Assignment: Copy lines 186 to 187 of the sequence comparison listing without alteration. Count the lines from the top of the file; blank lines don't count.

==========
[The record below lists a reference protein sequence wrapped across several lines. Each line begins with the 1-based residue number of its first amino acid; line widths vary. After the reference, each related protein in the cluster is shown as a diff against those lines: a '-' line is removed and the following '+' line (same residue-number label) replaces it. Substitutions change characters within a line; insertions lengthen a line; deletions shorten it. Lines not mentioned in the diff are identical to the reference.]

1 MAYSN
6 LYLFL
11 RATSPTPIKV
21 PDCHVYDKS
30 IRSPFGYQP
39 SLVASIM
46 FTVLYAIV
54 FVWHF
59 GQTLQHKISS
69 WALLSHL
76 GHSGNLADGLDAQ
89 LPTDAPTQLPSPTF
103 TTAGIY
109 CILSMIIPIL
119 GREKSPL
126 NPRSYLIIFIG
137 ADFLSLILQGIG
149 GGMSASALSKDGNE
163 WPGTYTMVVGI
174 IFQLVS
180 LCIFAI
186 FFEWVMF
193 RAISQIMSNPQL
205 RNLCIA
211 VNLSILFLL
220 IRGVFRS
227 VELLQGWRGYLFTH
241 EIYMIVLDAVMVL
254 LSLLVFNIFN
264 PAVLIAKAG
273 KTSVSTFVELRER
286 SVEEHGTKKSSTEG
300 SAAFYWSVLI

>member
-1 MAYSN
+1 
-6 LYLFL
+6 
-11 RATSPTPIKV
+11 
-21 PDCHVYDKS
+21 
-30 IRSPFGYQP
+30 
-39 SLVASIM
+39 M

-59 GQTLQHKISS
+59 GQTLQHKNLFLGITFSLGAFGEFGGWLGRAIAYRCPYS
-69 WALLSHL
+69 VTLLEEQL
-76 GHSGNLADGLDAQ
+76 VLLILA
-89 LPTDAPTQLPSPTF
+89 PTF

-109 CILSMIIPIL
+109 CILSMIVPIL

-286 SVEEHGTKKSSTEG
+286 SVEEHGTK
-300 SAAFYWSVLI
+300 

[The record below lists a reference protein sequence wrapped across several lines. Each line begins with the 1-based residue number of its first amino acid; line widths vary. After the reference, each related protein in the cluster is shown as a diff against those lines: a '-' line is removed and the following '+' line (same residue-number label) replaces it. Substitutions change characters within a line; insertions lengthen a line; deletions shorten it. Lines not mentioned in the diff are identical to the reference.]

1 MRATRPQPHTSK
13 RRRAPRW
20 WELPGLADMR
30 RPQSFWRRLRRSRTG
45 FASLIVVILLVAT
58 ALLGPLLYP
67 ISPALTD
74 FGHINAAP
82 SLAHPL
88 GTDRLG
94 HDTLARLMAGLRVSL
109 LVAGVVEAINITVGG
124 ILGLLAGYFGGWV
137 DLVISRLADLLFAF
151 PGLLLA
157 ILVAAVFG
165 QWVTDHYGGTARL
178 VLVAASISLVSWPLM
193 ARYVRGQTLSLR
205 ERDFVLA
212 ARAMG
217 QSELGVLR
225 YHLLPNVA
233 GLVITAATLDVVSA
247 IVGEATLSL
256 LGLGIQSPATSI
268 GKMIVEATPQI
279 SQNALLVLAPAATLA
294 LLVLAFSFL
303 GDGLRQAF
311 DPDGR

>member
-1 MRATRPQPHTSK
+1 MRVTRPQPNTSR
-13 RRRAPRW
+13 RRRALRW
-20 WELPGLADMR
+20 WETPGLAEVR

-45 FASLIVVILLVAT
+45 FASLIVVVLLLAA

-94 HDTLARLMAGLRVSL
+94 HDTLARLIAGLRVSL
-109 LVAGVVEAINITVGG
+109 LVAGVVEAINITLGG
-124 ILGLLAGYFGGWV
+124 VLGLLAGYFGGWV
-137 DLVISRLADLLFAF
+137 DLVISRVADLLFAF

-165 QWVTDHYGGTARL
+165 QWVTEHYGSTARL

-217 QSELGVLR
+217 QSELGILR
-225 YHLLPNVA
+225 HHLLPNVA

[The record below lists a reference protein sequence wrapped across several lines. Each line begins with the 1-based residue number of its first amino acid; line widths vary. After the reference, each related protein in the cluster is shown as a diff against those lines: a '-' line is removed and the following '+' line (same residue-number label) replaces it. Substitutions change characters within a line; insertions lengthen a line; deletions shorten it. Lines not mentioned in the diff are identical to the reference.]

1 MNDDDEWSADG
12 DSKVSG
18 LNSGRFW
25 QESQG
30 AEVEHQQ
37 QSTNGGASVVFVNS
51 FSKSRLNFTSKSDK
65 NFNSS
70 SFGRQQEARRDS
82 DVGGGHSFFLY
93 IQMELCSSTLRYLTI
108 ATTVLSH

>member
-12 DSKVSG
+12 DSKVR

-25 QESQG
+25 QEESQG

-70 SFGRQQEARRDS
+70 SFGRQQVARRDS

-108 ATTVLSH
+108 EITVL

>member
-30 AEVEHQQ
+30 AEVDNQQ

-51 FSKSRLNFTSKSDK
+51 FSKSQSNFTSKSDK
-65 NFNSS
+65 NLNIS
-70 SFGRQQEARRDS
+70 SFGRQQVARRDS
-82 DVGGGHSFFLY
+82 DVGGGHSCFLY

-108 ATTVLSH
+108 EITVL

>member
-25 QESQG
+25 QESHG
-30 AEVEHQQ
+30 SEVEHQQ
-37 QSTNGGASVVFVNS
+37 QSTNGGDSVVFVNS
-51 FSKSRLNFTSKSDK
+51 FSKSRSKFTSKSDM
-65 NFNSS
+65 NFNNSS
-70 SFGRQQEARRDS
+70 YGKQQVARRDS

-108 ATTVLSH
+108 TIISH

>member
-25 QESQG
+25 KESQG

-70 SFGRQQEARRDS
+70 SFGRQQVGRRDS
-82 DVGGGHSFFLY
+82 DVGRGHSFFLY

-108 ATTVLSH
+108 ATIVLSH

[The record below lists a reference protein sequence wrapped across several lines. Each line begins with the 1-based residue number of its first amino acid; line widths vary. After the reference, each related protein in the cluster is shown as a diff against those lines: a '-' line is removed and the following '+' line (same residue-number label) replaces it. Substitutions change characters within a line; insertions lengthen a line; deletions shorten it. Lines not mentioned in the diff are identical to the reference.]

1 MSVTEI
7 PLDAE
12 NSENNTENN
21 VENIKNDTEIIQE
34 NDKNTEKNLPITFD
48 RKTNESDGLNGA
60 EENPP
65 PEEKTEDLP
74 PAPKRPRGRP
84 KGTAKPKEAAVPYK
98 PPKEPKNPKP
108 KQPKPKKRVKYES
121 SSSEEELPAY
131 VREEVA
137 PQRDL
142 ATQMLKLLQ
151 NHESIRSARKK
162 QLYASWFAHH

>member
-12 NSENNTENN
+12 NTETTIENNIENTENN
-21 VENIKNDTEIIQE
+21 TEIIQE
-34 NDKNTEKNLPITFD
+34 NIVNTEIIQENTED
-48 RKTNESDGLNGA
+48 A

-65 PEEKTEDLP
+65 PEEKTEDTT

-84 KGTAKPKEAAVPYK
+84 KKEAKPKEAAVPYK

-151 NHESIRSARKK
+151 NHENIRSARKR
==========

84 KGTAKPKEAAVPYK
98 PPKEPKNPKP